words of love are sacred. However,
three days later she was In Belgium
and he was marching and "counter
marching in that wonderful tinknown
army which even the eagle eye of the
enemy's spies liad not discovered; the
army of minute men which lay hidden
behind Paris.
Came the day when the hot breath
of advancing hosts was in the rery
face of the great capital upon the
Seine. In companies, regiments, bat
talions and divisions they came In an
endless martial sea, sweeping the le
gions of the trl-color before them miles
each day. And then it was that the
great French general sprang his trap.
In cars, buses, automobiles and by
every means which ingenuity could de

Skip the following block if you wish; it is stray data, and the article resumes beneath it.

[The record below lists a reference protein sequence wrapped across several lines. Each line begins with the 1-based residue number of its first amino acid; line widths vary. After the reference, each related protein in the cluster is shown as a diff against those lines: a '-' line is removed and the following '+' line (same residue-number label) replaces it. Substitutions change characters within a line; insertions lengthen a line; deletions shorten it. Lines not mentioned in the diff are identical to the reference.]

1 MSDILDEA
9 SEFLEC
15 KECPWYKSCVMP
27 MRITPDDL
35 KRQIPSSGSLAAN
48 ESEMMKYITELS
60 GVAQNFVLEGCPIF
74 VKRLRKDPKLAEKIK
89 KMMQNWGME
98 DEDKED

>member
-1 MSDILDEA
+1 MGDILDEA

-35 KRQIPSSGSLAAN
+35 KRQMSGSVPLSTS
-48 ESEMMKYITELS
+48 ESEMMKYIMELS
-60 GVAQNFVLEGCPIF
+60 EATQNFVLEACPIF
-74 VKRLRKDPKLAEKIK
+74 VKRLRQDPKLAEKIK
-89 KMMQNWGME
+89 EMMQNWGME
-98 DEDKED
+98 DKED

vise, the secret armyrom behind the
city was rushed to the front. Billy,
in the midst of it, heard the rumble
and grumble of the battle from miles
away, and scenting it felt the hair on
the back of his head bristle as it
does upon a dog when he smells a
wolf. Then In a great surge there
swept over him the thought of Char
mette, and tears blinded him as he
imagined her so slender and helpless
wandering homelessly in her desolate
country; and with it a longing vast
and unutterable to throw down his
gun and go rushing blindly away in
search of her that he might take her
In his arms and bear her away from
all this hell to the peace and happi
ness that had been theirs through the
long summer when the days bad fallen
softly as thistledown. God! how he
hated It all this war and blood and
heartbreaks. And then without know